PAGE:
Geology of Yellowstone Essay

2754 Words Feb 6th, 2012 12 Pages
Introduction
It is believed that Native Americans inhabited the lands of what is now Yellowstone National Park for more than 11,000 years, until approximately 200 years ago, when European settlers began to drive many of them from their homelands. In 1872 Yellowstone was declared the world’s first national park as a way to preserve and protect the land for the “benefit and enjoyment of future generations.” (National Park Service) Yellowstone National Park covers a vast area in the Northwestern United States. Its landscape is very complex and ever changing thanks to the many geological forces that are found there. In fact, the unique geological features such as the geysers, hot springs, steam vents, among many others, are what lead to
…show more content…
The third eruption happened about 640,000 years ago, and spewed 240 cubic miles of material. This third eruption created the third and largest of Yellowstone’s calderas, Yellowstone Caldera, which is 30 by 45 miles in size. The pyroclastic lava flows from this eruption formed the north wall of the caldera and are visible from the south-facing cliffs east of Madison. (Solcomhouse) This third eruption is said to have vaporized an entire mountain range. Smaller eruptions have also helped to shape Today’s Yellowstone, such as one that occurred 174,000 years ago and created what is now the “West Thumb” of Yellowstone Lake. (National Park Service) Many sources say that a catastrophic eruption, such as those that have formed the three calderas at Yellowstone, is unlikely during the next several hundred years, but if one such eruption did occur it would devastate much of the United States and would have the potential to alter the global climate.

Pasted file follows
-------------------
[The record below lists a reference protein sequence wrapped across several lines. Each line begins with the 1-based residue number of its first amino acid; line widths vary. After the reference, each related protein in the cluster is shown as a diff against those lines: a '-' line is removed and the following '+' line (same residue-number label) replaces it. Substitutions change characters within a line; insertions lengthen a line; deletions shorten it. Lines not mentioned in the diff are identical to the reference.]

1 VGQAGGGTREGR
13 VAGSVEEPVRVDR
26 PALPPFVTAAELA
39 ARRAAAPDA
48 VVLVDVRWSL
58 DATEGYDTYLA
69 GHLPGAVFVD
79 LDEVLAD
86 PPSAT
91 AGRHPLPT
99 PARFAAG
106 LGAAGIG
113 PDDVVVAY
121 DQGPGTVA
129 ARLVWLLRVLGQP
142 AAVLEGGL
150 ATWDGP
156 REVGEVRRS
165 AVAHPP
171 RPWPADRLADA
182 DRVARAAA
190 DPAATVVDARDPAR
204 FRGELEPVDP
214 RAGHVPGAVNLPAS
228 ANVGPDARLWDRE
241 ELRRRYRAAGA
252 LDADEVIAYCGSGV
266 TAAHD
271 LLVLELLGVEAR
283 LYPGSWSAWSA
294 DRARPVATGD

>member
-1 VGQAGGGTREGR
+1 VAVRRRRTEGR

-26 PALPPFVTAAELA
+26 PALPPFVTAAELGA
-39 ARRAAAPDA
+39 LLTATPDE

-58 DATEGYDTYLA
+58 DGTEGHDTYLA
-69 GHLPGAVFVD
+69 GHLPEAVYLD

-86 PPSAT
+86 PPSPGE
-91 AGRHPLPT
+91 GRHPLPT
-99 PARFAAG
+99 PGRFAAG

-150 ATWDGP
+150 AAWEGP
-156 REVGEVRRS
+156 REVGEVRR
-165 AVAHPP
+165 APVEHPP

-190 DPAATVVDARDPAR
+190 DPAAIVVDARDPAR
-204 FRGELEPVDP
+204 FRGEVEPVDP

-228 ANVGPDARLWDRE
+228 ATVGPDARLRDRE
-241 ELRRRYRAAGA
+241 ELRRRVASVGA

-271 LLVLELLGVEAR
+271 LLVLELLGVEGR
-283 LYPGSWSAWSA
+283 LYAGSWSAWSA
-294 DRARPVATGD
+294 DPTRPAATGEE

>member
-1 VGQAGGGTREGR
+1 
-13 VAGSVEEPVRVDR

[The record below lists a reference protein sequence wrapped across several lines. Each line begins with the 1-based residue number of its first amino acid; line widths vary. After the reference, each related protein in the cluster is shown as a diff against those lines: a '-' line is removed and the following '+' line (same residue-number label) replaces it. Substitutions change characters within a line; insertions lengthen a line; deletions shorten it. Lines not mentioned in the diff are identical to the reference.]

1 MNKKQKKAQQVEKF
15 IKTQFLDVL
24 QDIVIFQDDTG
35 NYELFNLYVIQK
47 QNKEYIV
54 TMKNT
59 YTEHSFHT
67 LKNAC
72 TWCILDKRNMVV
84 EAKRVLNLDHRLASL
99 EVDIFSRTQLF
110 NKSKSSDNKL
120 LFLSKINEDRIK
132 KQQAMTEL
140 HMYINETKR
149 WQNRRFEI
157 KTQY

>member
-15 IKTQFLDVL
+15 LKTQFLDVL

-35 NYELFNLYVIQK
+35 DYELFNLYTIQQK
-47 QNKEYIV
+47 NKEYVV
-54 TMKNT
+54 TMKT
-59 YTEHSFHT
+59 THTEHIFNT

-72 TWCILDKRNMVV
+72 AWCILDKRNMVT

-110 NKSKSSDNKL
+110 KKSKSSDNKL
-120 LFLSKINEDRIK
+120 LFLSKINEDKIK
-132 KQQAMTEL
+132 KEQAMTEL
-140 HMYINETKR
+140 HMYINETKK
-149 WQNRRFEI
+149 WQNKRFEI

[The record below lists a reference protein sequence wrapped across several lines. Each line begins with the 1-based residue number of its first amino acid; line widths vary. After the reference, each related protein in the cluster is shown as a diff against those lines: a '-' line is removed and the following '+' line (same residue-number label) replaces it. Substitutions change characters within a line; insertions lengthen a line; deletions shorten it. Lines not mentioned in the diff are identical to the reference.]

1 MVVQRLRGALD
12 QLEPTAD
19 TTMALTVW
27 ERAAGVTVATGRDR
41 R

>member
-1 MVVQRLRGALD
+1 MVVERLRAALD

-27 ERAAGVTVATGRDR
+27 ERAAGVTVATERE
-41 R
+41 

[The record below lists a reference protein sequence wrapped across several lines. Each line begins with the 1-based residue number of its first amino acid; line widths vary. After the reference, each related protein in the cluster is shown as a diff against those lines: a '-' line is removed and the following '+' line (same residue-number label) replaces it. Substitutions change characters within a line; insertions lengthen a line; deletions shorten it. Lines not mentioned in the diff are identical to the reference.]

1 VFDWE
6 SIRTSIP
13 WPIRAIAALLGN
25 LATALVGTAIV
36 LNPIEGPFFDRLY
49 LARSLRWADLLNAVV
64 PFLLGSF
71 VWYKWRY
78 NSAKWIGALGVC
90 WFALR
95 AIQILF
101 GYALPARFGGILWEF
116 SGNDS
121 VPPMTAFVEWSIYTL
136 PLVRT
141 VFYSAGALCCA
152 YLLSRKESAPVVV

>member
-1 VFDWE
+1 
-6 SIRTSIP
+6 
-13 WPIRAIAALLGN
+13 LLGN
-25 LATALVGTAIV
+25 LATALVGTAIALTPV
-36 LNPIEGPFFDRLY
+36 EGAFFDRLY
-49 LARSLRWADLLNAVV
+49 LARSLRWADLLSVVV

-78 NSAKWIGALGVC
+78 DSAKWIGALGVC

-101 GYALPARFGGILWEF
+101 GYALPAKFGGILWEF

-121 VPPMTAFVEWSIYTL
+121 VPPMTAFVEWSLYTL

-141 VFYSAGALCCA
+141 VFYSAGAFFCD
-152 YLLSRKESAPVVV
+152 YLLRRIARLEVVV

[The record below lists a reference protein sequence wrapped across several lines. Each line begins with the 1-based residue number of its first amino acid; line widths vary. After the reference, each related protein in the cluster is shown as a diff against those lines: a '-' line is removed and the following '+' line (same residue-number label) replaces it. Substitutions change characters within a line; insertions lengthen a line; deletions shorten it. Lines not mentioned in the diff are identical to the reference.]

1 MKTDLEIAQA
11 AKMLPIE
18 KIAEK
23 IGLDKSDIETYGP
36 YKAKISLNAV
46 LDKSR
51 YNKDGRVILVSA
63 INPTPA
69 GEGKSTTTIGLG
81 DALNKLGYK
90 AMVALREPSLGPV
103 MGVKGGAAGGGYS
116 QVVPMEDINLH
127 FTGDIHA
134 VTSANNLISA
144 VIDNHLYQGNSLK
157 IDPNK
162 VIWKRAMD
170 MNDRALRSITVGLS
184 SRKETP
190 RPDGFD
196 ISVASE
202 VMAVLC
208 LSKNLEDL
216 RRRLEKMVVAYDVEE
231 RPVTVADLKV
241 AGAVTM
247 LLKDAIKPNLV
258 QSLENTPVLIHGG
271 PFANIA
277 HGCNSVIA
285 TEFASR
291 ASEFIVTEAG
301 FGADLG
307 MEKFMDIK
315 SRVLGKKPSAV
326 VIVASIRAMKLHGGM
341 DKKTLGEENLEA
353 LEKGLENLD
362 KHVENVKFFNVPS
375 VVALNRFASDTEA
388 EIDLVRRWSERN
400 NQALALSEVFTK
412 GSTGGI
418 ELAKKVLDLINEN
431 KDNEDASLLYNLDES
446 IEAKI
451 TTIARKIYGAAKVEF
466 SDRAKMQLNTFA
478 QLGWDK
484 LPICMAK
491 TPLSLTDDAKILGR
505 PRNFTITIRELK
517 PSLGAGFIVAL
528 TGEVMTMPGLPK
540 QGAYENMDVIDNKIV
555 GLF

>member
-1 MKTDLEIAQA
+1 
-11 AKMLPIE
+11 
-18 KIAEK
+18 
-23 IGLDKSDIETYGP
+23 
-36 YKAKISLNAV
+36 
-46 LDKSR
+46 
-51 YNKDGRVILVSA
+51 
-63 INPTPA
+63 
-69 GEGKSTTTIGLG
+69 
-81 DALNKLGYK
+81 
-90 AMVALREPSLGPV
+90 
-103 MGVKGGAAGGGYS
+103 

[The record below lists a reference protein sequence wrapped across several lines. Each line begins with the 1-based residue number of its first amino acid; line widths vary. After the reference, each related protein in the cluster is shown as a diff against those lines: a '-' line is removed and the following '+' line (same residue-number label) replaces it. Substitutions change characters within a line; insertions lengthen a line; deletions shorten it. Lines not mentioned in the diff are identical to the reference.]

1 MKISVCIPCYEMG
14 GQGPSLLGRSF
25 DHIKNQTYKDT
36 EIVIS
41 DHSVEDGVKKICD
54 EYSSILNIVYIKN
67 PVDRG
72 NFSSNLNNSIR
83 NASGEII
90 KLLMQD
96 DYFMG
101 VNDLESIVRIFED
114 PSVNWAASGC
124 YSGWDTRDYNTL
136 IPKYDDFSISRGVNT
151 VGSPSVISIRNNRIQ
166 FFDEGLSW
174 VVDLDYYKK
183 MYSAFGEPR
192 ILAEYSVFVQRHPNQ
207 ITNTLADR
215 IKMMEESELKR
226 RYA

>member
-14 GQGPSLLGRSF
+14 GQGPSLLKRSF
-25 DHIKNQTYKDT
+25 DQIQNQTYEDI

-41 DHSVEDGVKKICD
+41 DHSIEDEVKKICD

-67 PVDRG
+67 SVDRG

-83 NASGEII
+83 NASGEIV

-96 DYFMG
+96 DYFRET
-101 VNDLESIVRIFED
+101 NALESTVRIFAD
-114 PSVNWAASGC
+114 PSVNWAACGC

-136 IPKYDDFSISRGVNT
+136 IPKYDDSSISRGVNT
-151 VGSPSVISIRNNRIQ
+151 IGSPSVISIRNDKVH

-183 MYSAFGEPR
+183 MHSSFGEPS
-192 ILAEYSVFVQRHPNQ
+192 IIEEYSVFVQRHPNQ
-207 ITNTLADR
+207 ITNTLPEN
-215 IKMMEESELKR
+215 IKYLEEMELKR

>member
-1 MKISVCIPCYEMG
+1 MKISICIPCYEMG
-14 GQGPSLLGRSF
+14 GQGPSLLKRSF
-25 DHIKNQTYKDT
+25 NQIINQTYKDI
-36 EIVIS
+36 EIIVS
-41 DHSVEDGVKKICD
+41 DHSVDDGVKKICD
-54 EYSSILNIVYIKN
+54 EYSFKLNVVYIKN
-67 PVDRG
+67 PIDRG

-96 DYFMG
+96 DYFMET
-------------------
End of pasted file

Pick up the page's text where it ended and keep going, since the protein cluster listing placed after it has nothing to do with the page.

Lava flows of rhyolite and basalt have flowed through parts of Yellowstone as recently as 70,000 years ago. These lava flows destroyed everything in their paths while moving slowly at a rate of a few hundred feet per day, flowing months, or sometimes even several years. They are thick and cover as much as 130 square miles. They have nearly filled the Yellowstone Caldera, and spilled beyond the caldera’s border. These lava flows are responsible for forming four of the nine named plateaus in…